Celebrate Christmas for own sake, not religion

by Kenneth Leonard

 

Every year, various media outlets criticize atheists and secularists for waging an alleged war on Christmas. Isn’t it time for us to collectively stop pretending Christmas is still a religious holiday and appreciate it for the hedonistic, commercialized celebration it truly is? Like clockwork, billboards spring up in December, encouraging passersby to “Keep the ‘Christ’ in Christmas” or reminding all of how “Jesus is the Reason for the Season.” I’m sorry to inform you religious types, but axial tilt is the reason for the season and Christ is as insignificant to Christmas as Janus, the Roman god of doors and gates, is to January.

Where are all of the religious activists in the spring, who insist on keeping Eostre, the Germanic goddess of fertility, in Easter? Have we forgotten how she’s the reason we have eggs, bunnies and chocolate? When will I pass a billboard suggesting we keep the Thor in Thursday? I hope you drown in some kind of tsunami made of irony if you read the last couple of sentences and said something to yourself along the lines of, “Yeah, but everybody knows Thor isn’t real.”

The only people who really celebrate Christmas as a purely religious holiday nowadays are an extremely small minority group of hyper-vigilant religious fundamentalists. The rest of us are celebrating a break from work and school, time spent with family and, of course, the opportunity to exchange gifts with loved ones. It’s time for our culture to embrace Christmas for what it is and stop taking the religious aspect so seriously. The American Christmas deity isn’t Jesus anyway. It’s Santa Claus and anyone who says differently is in denial.

Think about it—human beings created gods in our image since the dawn of time. Santa is America’s. Santa is omniscient—he knows if you’ve been bad or good, so be good for goodness’ sake. Santa is also pretty much omnipresent at least one night out of the year, namely Christmas Eve. He adheres to a moral code and disperses rewards and judgments accordingly. Santa is believed in by millions of people who pray to him (usually by writing letters where they ask for certain gifts, but they’re still prayers). Beyond all of these obvious parallels to other deities, Santa is the perfect representation of American culture. Just as the Aztecs had Tezcatlipoca and Camaxtli, who reflected their status as part of a warrior culture, we have a bearded, old, fat man who celebrates consumerism and excessive consumption.

You may be saying, “Listen here, atheist boy. It’s not right to plagiarize other cultures and annoint your chosen savior as everyone’s god.”  I disagree. Ripping off other people’s cultural observances and labeling them as your own is precisely how we got the Christmas we all know and love and I see no reason to stop commandeering whatever parts of various holiday celebrations I enjoy. I enjoy the whole idea of kissing under mistletoe and I don’t really care about how Druid priests used mistletoe in winter ceremonies 200 years before the alleged birth of Jesus or how the kissing tradition comes from Scandinavian culture, where people associated the plant with Frigga, the goddess of love. All I really, truly care about is how much fun it is to notice someone standing under the mistletoe, walk over, suggestively arch an eyebrow and hear him say, “Dude, get away from me.”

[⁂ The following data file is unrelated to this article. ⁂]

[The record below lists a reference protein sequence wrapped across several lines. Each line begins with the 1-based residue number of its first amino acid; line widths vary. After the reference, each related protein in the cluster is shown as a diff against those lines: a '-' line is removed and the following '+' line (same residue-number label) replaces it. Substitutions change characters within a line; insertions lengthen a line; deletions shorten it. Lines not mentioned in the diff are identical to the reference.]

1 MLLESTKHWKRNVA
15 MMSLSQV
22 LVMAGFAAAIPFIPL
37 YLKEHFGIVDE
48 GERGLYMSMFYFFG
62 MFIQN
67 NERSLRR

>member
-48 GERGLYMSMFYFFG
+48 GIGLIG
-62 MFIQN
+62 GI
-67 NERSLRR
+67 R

Religious people, don’t take it personally. Our culture is outgrowing certain practices in favor of other ones. As the world moves beyond the Jesus-oriented Christmas and embraces the Santa-flavored Christmas, don’t think of it as a war against Christmas. Try to think of it as evolution. Wait, I forget you guys don’t like that word. Uh, think of our generation’s Christmas as a celebration which had an origin in another preexisting type of celebration—and there are distinguishable inherited differences because of modifications in successive generations. It’s nothing like evolution, I swear.

The bottom line is, there is no real war on Christmas. Go to a mall. Turn on the radio. Look around and it quickly becomes obvious how Christmas-obsessed our culture is. Christmas isn’t going anywhere anytime soon and the very concept of a war on Christmas in our culture is pretty silly. Furthermore, the illusory idea that Christmas is under attack promotes animosity between various ideological groups, who could get along with each other much better if the vitriolic rhetoric was dialed down and some mutual understanding was achieved. This season, whether or not we respect each other’s worldviews, let’s spread around some Christmas cheer. Merry Christmas, everyone.